Your Questions About Adhd Causes In Children

Carol asks…

How do I find a private Child Psychiatrist to assess my 9 year old son?

I live in the northeast area of the UK and I really need to have him assessed.

I don’t want to go back to CAHMS as they assessed him for ADHD several years ago – he didn’t fit the criteria, but now I’m getting grief from them for going back as the behaviour is causing a lot of disruption. They’re simply not interested.

He’s on the SEN register at school due to the behavioural problems, but school say that he’s fine. It’s not just an issue of discipline at home and my younger son is not having any problems.

I don’t know how you go about finding somebody to assess him privately.

Please help.

barry jennings answers:

I had just the same problem as you with my daughter. She has amongst other things Asperger syndrome. She was on the SEN register at school but had no diagnosis and got very little help. The First thing you can do is go to your GP and tell him you want a 2nd opinion (which in the NHS you are entitled to). The other option is to go for a private diagnosis from a psychologist or psychiatrist. I found a list of psychologists from the National Autistic Society. I telephoned loads of them to see who would be best suited for the job. The psychologist I went to was really good and not too expensive. He diagnosed quite a few behavioural problems with my daughter and also recommended a specialist centre for my child. Because I paid for the diagnosis your local education authority does not have to recognise it or act on any of the recommendations. I have actually got my local PCT to fund my daughter to go for specialised treatment out of our local area. All of this has taken me 5 years of none stop letter writing, telephone calls and harassing people, but, it has been worth it. Do some research, never take no for answer and never ever give up for your childs sake after all you know him better than any one else. Good luck and let me know if you need any more help.

Robert asks…

Do you have any tips for a nanny taking care of special needs children?

So this summer I will be taking care of two children. One has fetal alcohol syndrome, and the other has severe autism. The child with fetal alchohol syndrome is 20, but she is more like a 10 or 12 year old. The girl with autism is 5 and she cannot speak. Before anyone says anything nasty (like usually happens on here) they are adopted, but their adoptive parents have other children with special needs too, so as to spend time with all of them they want me to take care of these two children during part of the day. Any way, I have nannied for other children but never taken care of children with special needs. Do you have any tips or suggestions for me?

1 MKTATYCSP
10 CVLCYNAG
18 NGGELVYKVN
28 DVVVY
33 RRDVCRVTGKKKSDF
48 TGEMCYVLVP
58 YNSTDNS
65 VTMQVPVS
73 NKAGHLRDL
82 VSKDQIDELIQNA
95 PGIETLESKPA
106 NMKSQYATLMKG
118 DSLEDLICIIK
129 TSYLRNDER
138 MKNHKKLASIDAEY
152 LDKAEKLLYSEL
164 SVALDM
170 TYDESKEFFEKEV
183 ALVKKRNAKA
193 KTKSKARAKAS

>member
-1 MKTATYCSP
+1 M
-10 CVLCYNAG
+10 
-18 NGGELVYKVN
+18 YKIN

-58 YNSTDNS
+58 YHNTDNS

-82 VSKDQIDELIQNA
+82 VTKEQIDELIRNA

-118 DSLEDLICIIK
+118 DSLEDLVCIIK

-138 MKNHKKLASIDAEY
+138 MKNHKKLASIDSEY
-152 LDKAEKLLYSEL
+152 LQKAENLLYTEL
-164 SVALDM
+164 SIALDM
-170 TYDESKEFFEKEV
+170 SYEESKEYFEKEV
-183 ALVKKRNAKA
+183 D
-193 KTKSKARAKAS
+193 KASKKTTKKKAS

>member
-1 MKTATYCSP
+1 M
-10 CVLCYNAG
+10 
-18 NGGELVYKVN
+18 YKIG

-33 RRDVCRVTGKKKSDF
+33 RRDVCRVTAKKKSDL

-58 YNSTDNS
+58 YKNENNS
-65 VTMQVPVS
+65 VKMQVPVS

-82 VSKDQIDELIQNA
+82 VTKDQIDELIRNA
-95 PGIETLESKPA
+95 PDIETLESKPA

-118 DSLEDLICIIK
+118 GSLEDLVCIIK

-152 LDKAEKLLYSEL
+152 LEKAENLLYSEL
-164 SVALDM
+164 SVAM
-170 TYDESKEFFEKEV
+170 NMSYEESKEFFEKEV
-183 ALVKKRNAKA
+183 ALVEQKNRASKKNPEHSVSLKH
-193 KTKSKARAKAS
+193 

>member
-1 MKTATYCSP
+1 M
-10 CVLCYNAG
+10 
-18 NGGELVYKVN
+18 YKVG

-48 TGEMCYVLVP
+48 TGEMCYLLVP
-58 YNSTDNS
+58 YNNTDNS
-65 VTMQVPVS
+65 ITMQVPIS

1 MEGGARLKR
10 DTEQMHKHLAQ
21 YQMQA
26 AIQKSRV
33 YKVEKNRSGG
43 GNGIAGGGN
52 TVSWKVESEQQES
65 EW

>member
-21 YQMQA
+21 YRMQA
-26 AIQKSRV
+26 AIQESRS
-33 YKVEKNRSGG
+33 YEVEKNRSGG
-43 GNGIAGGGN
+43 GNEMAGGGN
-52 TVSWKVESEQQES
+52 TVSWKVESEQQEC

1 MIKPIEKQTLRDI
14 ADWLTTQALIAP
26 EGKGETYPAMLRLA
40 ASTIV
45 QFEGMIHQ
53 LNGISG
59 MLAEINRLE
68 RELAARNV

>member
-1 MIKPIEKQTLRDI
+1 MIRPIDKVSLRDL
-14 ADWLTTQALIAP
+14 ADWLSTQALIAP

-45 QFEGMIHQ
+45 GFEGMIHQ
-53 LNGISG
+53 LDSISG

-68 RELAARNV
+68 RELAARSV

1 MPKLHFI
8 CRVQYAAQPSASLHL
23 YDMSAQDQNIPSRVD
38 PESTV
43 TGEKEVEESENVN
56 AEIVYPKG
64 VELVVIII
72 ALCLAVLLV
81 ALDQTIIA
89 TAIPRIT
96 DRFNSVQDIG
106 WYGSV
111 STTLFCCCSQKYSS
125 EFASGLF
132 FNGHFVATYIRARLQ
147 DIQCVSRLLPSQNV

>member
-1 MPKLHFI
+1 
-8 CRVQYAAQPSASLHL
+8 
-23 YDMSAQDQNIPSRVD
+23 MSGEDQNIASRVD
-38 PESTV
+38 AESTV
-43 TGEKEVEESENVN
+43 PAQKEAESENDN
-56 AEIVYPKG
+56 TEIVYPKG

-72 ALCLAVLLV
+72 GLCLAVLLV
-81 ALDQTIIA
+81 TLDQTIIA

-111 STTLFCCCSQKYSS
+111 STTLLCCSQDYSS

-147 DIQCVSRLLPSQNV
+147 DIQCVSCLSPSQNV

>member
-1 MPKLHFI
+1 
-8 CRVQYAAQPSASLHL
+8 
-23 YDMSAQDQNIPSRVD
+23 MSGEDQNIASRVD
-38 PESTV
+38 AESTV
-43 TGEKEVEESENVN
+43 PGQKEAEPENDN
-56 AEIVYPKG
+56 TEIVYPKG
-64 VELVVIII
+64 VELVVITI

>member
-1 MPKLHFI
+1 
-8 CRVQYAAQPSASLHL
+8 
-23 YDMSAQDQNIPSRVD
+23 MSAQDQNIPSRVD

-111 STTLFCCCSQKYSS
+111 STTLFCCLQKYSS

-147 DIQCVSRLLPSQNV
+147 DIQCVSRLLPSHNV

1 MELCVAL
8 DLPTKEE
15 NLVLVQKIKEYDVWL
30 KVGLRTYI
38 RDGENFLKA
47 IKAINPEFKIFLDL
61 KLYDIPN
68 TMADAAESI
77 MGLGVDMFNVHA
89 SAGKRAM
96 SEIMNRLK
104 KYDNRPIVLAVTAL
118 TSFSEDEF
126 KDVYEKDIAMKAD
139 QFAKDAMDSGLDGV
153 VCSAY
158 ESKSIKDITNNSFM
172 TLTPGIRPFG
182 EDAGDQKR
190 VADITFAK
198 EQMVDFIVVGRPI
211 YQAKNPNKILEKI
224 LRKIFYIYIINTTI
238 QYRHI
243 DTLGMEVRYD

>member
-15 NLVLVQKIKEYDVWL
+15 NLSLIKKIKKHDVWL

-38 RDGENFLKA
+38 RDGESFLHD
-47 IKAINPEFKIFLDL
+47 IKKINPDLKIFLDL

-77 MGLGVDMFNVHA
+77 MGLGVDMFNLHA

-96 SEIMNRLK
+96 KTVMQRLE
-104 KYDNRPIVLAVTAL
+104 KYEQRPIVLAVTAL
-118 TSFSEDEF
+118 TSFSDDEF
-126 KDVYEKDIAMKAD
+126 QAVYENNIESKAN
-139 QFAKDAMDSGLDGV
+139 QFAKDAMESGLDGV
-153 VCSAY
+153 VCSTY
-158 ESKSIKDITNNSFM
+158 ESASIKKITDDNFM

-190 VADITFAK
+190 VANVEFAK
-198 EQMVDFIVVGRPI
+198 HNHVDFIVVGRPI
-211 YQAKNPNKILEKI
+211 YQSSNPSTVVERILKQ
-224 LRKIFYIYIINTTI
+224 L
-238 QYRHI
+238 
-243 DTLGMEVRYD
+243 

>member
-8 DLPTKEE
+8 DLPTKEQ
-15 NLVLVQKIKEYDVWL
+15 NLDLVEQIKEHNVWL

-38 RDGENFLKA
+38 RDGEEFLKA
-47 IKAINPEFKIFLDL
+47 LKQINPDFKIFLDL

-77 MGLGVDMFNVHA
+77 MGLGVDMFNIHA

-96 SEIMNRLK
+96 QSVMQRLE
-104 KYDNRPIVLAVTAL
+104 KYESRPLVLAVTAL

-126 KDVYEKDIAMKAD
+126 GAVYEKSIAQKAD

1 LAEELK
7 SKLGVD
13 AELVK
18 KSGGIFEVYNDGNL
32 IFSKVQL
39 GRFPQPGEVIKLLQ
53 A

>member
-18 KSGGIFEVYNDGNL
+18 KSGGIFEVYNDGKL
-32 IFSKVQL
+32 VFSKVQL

barry jennings answers:

Caring for a ‘special needs’ child is somewhat different than that of a ‘typical’ child. The term ‘special needs’ can carry many connotations and meanings. There are a variety of special needs ranging from muscular dystrophy to autism, from mental retardation to Downs Syndrome. All special needs children and their families are different, depending on the needs of the children and the acceptance level of the family.

Special needs children sometimes require medical intervention for conditions as serious as heart defects and cancer. These children are also sometimes susceptible to an array of food allergies, which can mean the difference between life or death for them. Knowing the nutrition and medication facts are imperative in caring for these children with vulnerable conditions.

Some children often have complicated medical equipment that requires extensive training to ensure it is running correctly. This can often create stress, both physically, mentally and financially.

When children have behavioral issues, the challenge takes on a new role when traditional discipline methods fail. This is often present in children who suffer from such issues as, attention deficit disorder, (ADHD), Tourettes, or autism. These children often are afflicted with sensory issues that effect their perceptions, thus making daily life more difficult. The best strategy for parents and caregivers is to practice patience, flexibility, and most of all creativity when working with children with disabilities.

In mental retardation, autism and Downs Syndrome, the care is often different, due to developmental delays that are present in the child. This can often cause issues in behavior and institutional learning strategies, and require more intensive therapies. The developmental disabilities make it hard for social and peer interaction, as well as their rapidly changing areas of progression or regression.

Mental health concerns are in the forefront of any child with special needs. This is not always due to the condition involved, but often in the support and care this child has received. Children with these issues tend to have up and down personalities, with frequent mood swings, defiance, or in rare cases, violence. Professional help is highly recommended for families at risk, with state services that run at no-cost for some eligible patients.

The most qualifying attribute to care for a special needs children nj is love. Without that, the child will not learn appropriate human response, empathy, or compassion. In special needs children, these are vital! They not only need our help, they need us to know and to understand them. Often, the prognosis can be greatly improved if a compassionate, empathetic, gentle approach, and or early intervention is involved, depending on the child’s actual condition.

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